Social Marketing Health Scotland by 1q981Zt


									            Learning from the
    ‘KCND’ communications campaign

                 Ann Kerr, Team Head
      Kenny McDonald, Communications Manager
Ali MacDonald, Health Improvement Programme Manager

                NHS Health Scotland

What the campaign was trying to do
How the evaluation assessed the campaign
Implications for the new HEAT target
Aims of campaign

The campaign supported the Keeping Childbirth
Natural and Dynamic (KCND) programme. It ran in
3 phases from winter 2009 through to spring 2011.
The activity aimed to raise awareness of the
changes among both those supporting the delivery
of care and people using services in order to
enhance uptake.
This evaluation followed pre-testing and aimed to
assess what was understood by the key
messages, was it successful in reaching target
groups, and how was the information used and
acted upon.
Evaluation methodology and sample;
1. Public

• Face-to-face interviews with:
    Pregnant women;
    Women with a new baby;
    Socio-demographic ABC1C2DE;
    Aged 16–45;
    Urban and rural locations (3 HB areas)
    Including BME and hard to reach groups.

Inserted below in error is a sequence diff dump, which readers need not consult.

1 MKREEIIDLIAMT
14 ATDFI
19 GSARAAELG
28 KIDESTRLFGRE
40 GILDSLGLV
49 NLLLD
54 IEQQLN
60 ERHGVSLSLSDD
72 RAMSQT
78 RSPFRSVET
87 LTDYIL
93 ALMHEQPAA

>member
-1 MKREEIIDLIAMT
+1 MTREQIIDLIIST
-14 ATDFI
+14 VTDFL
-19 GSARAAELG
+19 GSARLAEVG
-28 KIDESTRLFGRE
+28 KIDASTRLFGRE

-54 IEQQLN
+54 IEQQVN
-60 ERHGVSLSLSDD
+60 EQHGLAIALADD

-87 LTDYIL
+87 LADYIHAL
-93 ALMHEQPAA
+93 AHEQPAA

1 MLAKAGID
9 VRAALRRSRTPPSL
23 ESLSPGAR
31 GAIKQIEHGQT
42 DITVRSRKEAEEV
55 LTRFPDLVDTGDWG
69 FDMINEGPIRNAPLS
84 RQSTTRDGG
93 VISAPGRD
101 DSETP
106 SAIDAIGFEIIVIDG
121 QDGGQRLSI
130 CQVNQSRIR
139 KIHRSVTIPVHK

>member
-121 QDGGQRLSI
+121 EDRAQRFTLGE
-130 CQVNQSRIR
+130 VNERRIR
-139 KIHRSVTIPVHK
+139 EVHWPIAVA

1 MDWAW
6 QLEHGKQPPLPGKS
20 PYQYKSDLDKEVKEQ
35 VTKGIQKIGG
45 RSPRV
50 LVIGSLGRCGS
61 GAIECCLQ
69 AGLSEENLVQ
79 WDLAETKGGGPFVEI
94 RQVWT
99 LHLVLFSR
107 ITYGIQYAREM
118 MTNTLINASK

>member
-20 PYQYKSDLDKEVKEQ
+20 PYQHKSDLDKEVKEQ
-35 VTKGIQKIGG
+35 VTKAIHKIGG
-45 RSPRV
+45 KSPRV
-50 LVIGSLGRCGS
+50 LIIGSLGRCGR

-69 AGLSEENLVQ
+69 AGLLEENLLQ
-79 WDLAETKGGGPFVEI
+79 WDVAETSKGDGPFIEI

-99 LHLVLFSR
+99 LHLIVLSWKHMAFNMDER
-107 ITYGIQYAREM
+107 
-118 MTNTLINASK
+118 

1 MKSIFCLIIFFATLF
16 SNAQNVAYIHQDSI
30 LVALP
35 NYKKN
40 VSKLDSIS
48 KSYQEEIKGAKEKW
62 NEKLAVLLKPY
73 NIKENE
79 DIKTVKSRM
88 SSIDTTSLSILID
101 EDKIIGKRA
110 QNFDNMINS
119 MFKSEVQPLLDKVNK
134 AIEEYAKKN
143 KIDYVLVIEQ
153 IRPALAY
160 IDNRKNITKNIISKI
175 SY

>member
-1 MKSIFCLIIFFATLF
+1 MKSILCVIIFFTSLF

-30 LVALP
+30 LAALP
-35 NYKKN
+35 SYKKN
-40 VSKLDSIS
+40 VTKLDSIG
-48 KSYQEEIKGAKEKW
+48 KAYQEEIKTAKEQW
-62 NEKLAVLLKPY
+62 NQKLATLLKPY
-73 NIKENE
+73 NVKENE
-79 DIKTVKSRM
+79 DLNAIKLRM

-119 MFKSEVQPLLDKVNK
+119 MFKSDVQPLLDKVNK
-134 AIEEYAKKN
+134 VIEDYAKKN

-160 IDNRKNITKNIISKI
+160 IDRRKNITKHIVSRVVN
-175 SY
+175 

• Mini groups:
    Pre-family women of child-bearing age;
    Family women of child-bearing age (with children
     1-3 years).
Evaluation methodology and sample
2: Professional ‘Gatekeepers’

• Depth interviews:
    community pharmacists;
    sexual health staff.

• Mini groups:
    GP practice managers;
    GP practice receptionists.
How do women find out they are pregnant?

The majority of women in the sample undertaking
pregnancy testing at home, purchased mainly in
supermarkets or Pound Shops (C2DE
teenage/younger women), with some in

Most sought ‘official’ confirmation from GP.

A few had confirmed their pregnancy via a
pharmacist, sexual health clinic or GP in the first
What do women know about contacting

There was little awareness:
 •   That confirmation of pregnancy by GP not necessary
 •   Of the benefit or existence of the new pathway
 •   About the role of the midwife
 •   When to make initial contact with health services

General perception that ‘nothing happens before scan’ (in
context of midwife interaction).
     Women in specific groups
     Who to contact is strongly patterned by age,
      ethnicity and deprivation:
   Young women & lower socio-economic groups -
    check out with peers and family
   Older/more affluent women- GP
   Gypsy travellers- NHS 24/GP
   Chinese community-GP
   South Asian-midwife accepted
 What is behind choice of contact?

• Driven by word of mouth
• Choice of who and who to contact also affected by past
  experience and peer/family information
• Health professionals and gatekeepers in primary care
  are key
• Some indication that, when seen, the campaign added
  weight to peer reports of the pathway
• General feeling that it is important to involve GP
  Campaign awareness- public
 Awareness when prompted
 Message only relevant to women in early